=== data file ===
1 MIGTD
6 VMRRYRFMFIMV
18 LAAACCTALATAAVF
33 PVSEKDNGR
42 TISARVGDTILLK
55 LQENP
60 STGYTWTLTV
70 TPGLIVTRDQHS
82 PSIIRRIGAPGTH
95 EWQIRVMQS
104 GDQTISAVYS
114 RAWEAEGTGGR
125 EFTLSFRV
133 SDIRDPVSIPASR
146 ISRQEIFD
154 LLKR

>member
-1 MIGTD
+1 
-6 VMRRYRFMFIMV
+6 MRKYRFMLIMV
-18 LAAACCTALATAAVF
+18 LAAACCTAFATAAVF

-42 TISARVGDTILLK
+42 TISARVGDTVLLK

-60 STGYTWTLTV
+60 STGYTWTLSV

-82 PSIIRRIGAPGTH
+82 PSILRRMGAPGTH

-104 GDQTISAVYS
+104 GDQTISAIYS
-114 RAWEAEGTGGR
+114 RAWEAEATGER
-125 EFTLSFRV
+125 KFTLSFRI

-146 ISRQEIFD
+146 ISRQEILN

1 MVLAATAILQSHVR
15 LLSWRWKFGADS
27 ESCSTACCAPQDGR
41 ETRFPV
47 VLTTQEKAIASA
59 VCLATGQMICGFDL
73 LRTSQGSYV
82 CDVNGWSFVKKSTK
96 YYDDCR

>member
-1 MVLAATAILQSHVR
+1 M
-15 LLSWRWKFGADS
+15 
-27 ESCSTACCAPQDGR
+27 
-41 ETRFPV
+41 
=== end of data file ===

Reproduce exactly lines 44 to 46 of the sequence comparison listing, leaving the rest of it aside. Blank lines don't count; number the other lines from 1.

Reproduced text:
73 LRTSQGSYV
82 CDVNGWSFVKKSTK
96 YYDDCR